Air pollution in India causes at least a million deaths annually. In Delhi alone, over 30,000 people die every year due to air pollution, the main causes of which are increasing road traffic and factory pollutants, and crop and waste burning.
While the Arvind Kejriwal-led Delhi government undertook several measures at the end of 2016 such as shutting down thermal power stations for 10 days and prohibiting construction activities temporarily, air pollution has been on the rise. This is because most of these measures were temporary, aimed at combating the deadly haze that had enveloped the city at that time.
The odd-even (licence number) scheme undertaken by the government during the first half of 2016 was one of the most ambitious. However, despite the initiative, general air pollution in the city, which is measured by PM2.5 rose by 15% and 23% during the first and second phase of the odd-even rule, respectively. This raises some important concerns regarding the current policy on tackling air pollution. While there are no easy answers, we need to look for new solutions.
A case for HOT lanes
One such solution is the creation of high-occupancy toll lanes, or HOT lanes. This refers to reserving one or more lanes on selected roads and highways for cars carrying more than a single occupant. This ensures that single-occupancy vehicles are restricted to the remaining lanes, thereby making the HOT lanes relatively faster (also through relaxation of speed limits for these lanes). While this was pioneered in the U.S. in 1969, its effective implementation in other countries such as China and Indonesia has encouraged millions of commuters to opt for car-sharing as it ensured them a speedier and less costly journey.
The success of this idea is exemplified by a 2005 report in the U.S., which revealed that two lanes with the high-occupancy vehicles 3+ (HOV 3+) facility between 6.30 and 9.30 a.m. saw a total of 31,700 people in 8,600 vehicles (3.7 persons/vehicle), while the remaining four general purpose lanes carried 23,500 people in 21,300 vehicles (1.1 persons/vehicle). Moreover, the average travel time in the HOV lanes was 29 minutes, as against the 64 minutes in the general lanes. In India, however, such an idea is still far from being imagined; in Delhi, for instance, there exists no policy in relation to car-pooling till date.
There is also a greater cultural issue. Critics highlight that given India’s peculiar disregard for lane-driving, the implementation of HOT or HOV lanes seems to be a long shot. However, the effective implementation of HOT lanes can provide significant incentive to fostering a more disciplined driving culture.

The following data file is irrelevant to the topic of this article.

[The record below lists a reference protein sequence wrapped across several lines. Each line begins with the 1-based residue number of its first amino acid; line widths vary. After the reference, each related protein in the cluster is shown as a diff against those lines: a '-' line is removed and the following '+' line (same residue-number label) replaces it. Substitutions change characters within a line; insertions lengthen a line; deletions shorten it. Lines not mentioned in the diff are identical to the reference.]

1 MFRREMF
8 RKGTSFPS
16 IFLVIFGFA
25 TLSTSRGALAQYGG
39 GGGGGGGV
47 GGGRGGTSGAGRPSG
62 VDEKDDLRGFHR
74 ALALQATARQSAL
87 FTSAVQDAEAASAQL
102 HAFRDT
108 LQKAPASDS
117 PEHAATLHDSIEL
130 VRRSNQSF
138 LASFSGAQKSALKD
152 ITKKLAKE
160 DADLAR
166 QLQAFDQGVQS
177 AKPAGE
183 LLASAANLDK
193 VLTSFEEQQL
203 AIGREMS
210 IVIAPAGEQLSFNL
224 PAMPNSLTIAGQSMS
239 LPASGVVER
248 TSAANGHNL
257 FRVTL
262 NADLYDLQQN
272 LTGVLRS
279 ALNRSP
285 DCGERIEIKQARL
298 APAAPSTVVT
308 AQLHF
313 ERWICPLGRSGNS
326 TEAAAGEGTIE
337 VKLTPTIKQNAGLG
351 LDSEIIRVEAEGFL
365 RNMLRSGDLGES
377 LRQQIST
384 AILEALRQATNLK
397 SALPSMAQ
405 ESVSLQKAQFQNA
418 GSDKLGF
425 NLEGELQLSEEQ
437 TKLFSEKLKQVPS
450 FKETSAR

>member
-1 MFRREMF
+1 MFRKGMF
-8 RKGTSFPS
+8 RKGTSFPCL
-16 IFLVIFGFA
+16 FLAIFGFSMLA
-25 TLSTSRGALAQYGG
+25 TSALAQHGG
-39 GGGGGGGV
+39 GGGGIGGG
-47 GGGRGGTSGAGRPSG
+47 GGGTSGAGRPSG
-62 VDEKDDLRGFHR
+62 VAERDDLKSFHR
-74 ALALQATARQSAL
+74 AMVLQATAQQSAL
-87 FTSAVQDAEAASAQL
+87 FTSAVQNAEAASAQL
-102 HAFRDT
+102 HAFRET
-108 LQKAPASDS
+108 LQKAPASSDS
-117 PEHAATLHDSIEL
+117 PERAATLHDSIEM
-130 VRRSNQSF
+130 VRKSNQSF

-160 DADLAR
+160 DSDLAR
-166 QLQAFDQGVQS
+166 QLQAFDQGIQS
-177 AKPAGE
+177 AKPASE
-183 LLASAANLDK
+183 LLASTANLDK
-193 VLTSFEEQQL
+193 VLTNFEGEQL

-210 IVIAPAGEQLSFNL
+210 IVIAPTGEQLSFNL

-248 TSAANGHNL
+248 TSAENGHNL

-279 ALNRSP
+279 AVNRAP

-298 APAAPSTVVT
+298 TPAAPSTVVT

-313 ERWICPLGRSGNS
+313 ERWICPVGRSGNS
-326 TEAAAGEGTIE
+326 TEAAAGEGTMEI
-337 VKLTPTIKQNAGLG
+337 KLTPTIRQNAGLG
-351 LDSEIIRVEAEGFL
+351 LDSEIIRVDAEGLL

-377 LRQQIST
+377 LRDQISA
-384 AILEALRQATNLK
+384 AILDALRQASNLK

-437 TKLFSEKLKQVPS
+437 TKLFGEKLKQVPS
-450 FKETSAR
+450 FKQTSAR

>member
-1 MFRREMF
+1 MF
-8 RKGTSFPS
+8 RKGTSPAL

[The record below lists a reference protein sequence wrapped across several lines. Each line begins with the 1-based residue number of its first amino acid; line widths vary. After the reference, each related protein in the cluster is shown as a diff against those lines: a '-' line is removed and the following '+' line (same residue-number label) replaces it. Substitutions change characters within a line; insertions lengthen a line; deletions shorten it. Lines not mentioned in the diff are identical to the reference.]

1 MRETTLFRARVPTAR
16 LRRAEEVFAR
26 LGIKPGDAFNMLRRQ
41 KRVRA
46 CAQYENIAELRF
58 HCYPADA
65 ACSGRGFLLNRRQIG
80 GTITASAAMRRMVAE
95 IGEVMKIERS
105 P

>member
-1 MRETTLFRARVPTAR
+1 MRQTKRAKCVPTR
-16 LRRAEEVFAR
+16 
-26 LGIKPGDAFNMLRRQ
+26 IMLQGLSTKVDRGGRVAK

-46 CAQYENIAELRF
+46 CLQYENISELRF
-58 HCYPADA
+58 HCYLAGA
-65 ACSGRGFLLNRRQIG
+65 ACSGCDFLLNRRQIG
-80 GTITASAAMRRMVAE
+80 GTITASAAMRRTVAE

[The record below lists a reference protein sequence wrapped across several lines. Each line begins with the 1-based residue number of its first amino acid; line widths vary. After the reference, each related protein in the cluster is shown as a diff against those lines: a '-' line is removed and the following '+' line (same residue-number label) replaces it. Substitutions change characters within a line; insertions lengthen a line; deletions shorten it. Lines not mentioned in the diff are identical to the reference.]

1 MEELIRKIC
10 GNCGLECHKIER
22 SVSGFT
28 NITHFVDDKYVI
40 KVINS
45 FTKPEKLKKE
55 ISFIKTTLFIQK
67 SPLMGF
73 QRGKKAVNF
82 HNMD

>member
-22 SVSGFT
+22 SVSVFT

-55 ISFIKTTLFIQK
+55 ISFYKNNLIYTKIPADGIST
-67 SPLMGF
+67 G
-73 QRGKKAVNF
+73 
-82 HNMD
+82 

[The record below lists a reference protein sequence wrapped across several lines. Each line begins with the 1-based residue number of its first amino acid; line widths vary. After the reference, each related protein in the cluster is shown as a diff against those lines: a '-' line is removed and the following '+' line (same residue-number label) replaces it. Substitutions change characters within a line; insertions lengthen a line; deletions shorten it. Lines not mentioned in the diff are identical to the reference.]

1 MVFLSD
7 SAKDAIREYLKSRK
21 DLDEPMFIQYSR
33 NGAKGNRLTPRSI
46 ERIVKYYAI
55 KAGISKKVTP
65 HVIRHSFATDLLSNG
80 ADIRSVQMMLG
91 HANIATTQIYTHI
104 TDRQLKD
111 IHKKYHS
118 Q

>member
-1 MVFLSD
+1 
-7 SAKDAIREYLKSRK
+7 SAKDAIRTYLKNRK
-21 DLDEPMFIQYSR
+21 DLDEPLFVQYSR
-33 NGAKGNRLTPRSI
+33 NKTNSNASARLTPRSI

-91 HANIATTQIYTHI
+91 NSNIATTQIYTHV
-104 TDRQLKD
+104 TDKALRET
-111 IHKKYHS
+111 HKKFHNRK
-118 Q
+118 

Of course, its implementation would require important considerations relating to whether it should be enforced during particular hours, or whether the minimum number of passengers required to avail of the benefit should be two or more, or whether HOT lane commuters will pay a lower road toll or will be completely exempt from it, to name a few. Nevertheless, if we impose significant fines on violators on HOT lanes and strictly monitor the policy by first applying it to limited areas, the results are bound to reduce air pollution by incentivising passengers to carpool.
Also, in India, where most cars carry two-three people on average, it is perhaps preferred to dedicate such HOT or HOV lanes to cars carrying more than three occupants. Completely exempting these lanes from toll or, at the very least, substantially reducing the toll levied on them in relation to other lanes would provide significant incentive to the commuter.
Accordingly, a toll differential system based on the number of car occupants and on the latest pollution check of the vehicle is the need of the hour. In Delhi, like in most metropolitan cities, drivers are supposed to carry a valid pollution under control (PUC) certificate with them. This is based on the Bharat Stage norms (BS) which are based on European regulations. While the latest BS-IV norms are due to be enforced in the whole country from this month onwards, there is no system for differential toll treatment for higher polluting vehicles and trucks.
Therefore, the government should take this into consideration and introduce a differential toll treatment for less polluting and higher occupancy vehicles. Moreover, electric cars or battery electric vehicles should be completely exempt from the toll. This will not only incentivise people to regularly check their vehicle’s pollution, but will also help reduce air pollution.
Armin Rosencranz is professor of law and Raghuveer Nath is a third-year law student, both at the Jindal Global University in Sonipat, Haryana